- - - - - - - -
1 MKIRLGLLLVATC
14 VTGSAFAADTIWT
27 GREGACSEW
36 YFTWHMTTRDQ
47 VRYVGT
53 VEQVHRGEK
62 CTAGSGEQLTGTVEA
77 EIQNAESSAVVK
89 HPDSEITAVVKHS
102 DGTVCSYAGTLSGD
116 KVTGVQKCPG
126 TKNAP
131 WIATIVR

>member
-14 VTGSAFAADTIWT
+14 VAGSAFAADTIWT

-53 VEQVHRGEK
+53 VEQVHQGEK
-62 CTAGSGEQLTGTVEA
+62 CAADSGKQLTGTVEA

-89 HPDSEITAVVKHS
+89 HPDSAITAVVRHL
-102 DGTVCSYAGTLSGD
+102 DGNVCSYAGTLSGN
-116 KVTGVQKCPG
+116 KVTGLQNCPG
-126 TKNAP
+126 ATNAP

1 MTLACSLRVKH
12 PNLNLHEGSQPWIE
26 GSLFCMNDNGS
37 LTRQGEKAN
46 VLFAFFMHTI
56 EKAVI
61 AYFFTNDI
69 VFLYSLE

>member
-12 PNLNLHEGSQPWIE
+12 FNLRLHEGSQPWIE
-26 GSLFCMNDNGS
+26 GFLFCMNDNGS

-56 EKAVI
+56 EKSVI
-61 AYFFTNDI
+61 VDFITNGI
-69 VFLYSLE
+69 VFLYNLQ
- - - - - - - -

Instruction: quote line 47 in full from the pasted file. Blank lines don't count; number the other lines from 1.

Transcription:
+69 VFLYNLQ